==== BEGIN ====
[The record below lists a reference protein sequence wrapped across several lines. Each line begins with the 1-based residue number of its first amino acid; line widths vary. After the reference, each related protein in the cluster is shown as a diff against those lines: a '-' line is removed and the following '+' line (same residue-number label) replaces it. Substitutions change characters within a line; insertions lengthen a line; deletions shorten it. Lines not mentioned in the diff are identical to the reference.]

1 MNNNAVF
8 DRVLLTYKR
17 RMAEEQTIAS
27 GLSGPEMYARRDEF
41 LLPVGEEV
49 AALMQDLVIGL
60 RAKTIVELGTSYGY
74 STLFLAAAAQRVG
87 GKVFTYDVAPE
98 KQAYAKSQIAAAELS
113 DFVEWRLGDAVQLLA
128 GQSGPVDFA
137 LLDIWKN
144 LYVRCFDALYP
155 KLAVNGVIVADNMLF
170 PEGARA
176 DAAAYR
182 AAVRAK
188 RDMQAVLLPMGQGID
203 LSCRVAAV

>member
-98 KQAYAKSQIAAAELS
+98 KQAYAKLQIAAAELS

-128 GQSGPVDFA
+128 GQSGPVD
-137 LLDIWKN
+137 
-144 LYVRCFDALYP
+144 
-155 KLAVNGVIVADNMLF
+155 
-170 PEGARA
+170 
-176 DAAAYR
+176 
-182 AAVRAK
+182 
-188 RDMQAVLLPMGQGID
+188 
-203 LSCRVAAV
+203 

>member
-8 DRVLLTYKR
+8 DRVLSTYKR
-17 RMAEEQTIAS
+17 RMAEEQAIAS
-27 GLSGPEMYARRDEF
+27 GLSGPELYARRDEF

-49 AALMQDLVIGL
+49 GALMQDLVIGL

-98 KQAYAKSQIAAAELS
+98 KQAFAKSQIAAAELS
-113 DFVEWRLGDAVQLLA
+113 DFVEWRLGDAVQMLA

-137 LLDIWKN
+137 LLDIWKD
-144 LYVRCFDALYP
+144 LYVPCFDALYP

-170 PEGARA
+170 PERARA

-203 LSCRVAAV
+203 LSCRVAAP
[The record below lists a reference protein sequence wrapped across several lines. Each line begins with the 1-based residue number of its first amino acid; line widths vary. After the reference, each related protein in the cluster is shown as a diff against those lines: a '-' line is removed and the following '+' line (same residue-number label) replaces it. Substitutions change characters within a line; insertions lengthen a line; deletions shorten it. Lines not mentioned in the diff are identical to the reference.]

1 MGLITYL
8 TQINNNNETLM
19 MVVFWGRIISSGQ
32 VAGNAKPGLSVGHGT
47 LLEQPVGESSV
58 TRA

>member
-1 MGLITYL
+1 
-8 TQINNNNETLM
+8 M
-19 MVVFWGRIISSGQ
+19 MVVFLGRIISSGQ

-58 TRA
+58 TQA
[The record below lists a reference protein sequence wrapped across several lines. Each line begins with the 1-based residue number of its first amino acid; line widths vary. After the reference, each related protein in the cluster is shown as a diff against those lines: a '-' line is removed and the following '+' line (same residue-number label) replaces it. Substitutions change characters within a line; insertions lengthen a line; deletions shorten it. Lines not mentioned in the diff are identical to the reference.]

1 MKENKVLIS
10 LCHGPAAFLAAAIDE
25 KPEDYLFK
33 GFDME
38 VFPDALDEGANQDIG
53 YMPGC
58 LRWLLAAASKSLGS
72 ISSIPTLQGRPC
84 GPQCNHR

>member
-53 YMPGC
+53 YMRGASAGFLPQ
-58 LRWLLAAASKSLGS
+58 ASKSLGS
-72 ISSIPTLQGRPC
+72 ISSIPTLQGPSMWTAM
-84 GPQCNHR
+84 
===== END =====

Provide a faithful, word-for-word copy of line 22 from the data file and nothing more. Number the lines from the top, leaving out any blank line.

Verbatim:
>member